Holding actions are essential; they save lives, they save species and ecosystems, they save some of the gene pool for future generations. But by themselves, they are not enough for the Great Turning to occur. For every acre of forest protected, many others are lost to logging or clearance. For every species brought back from the brink, many others are lost to extinction. Vital as protest is, relying on it as a sole avenue of change can leave us battle-weary or disillusioned. Along with stopping the damage, we need to replace or transform the systems that cause the harm. This is the work of the second dimension.

The Second Dimension: Life-Sustaining Systems and Practices


If you look for it, you can find evidence that our civilization is being reinvented all around us. Previously accepted approaches to healthcare, business, education, agriculture, transport, communication, psychology, economics, and so many other areas are being questioned and transformed. This is the second strand of the Great Turning, and it involves a rethinking of the way we do things, as well as a creative redesign of the structures and systems that make up our society.

When we support and participate in these emerging strands of a life-sustaining culture, we become part of the Great Turning. Through our choices about how to travel, where to shop, what to buy and how to save, we shape the development of this new economy. Social enterprises, micro-energy projects, community teach-ins, sustainable agriculture, and ethical financial systems all contribute to the rich patchwork quilt of a life-sustaining society. But by themselves they are not enough. These new structures won’t take root and survive without deeply ingrained values to sustain them. Cultivating and sustaining these values is the work of the third dimension of the Great Turning.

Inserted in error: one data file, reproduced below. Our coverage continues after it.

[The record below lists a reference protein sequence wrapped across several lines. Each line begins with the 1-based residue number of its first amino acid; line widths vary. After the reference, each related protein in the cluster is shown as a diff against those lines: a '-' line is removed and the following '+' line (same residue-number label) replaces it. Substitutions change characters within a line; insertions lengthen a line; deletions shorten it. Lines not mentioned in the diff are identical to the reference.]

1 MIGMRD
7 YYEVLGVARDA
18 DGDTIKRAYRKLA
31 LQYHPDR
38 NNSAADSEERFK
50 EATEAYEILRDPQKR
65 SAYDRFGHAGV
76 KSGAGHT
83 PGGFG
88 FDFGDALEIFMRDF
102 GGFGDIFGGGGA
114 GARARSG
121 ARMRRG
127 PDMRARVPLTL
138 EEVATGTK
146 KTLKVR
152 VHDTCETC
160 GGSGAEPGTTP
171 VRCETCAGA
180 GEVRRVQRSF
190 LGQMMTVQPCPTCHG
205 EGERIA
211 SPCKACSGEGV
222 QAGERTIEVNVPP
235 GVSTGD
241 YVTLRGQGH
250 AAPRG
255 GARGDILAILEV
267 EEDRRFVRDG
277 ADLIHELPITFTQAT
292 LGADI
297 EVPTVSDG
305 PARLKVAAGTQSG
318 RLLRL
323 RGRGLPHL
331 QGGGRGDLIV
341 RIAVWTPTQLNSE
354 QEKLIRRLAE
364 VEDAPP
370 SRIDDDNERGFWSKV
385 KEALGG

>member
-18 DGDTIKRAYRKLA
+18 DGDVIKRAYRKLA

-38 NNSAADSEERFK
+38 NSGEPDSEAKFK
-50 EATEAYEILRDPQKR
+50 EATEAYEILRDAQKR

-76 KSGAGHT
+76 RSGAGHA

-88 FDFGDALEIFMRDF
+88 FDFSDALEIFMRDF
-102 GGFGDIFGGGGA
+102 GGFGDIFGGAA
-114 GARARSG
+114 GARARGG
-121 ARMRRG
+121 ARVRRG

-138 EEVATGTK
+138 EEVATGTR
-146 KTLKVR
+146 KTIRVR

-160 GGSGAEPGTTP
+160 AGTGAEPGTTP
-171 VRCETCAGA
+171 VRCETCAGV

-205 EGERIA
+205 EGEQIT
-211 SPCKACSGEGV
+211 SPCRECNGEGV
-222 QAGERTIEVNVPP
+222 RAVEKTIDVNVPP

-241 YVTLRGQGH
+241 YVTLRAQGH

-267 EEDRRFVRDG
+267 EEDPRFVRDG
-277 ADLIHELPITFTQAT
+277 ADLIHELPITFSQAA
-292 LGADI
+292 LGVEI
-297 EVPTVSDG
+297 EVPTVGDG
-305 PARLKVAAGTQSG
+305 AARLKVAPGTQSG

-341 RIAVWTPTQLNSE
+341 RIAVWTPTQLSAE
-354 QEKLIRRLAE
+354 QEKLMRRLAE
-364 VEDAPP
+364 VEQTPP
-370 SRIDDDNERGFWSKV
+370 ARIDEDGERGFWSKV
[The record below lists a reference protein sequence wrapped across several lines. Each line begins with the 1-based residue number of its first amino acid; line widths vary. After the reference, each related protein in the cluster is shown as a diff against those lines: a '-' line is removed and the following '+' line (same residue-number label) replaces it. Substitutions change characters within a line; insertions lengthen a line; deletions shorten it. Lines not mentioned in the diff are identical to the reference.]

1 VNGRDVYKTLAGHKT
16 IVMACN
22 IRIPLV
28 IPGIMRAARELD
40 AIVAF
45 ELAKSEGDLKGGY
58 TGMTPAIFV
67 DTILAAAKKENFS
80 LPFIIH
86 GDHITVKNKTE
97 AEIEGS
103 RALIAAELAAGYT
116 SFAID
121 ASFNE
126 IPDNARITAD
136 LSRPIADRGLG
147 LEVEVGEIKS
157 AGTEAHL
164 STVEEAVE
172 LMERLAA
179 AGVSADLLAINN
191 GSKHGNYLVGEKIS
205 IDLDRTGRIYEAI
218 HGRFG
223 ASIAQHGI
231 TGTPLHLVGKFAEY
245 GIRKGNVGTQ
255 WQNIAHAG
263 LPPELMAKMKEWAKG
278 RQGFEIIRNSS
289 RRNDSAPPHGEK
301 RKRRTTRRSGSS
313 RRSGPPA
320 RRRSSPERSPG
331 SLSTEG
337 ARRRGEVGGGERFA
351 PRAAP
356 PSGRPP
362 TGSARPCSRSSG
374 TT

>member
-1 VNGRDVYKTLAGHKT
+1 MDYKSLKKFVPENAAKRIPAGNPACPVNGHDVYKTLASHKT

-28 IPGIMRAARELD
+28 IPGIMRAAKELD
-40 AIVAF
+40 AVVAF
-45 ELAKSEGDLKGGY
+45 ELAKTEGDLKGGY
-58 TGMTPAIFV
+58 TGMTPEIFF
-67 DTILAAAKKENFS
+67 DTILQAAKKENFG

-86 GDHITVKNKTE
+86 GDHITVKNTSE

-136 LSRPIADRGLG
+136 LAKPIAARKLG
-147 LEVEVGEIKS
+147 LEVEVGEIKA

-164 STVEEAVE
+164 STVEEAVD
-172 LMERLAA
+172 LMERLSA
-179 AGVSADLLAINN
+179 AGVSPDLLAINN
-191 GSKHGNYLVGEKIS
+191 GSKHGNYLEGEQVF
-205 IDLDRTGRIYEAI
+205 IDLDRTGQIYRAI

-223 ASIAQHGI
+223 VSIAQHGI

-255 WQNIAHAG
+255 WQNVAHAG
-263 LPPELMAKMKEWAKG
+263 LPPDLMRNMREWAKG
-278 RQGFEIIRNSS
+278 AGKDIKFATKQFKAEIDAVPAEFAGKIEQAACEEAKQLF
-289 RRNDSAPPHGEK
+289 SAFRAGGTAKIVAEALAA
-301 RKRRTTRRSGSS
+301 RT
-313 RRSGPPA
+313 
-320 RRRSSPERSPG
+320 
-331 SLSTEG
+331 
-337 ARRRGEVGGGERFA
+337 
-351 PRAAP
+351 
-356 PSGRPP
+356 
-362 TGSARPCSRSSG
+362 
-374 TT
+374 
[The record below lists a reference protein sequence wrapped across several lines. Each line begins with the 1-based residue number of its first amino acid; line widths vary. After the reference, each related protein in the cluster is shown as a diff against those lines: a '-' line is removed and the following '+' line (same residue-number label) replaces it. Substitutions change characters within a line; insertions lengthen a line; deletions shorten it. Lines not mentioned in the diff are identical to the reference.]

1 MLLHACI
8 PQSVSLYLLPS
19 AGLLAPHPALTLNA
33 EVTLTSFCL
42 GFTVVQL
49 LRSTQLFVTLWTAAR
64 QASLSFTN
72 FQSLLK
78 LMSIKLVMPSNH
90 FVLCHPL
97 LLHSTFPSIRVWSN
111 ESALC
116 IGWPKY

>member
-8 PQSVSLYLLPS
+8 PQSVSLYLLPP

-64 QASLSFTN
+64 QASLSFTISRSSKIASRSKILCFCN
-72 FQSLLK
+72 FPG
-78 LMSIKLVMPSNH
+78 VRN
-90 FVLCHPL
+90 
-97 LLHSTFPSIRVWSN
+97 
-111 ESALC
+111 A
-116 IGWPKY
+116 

The Third Dimension: Shift in Consciousness


What inspires people to embark on projects or support campaigns that are not of immediate personal benefit? At the core of our consciousness is a wellspring of caring and compassion; this aspect of ourselves - which we might think of as our connected self - can be nurtured and developed. We can deepen our sense of belonging in the world. Like trees extending their root systems, we can grow in connection, thus allowing ourselves to draw from a deeper pool of strength, accessing the courage and intelligence we so greatly need right now. This dimension of the Great Turning arises from shifts taking place in our hearts, our minds, and our views of reality. It involves insights and practices that resonate with venerable spiritual traditions, while in alignment with revolutionary new understandings from science.

We take part in this third dimension of the Great Turning when we pay attention to the inner frontier of change, to the personal and spiritual development that enhances our capacity and desire to act for our world. By strengthening our compassion, we give fuel to our courage and determination. By refreshing our sense of belonging in the world, we widen the web of relationships that nourishes us and protects us from burnout. In the past, changing the self and changing the world were often regarded as separate endeavors and viewed in either-or terms. But in the story of the Great Turning, they are recognized as mutually reinforcing and essential to one another.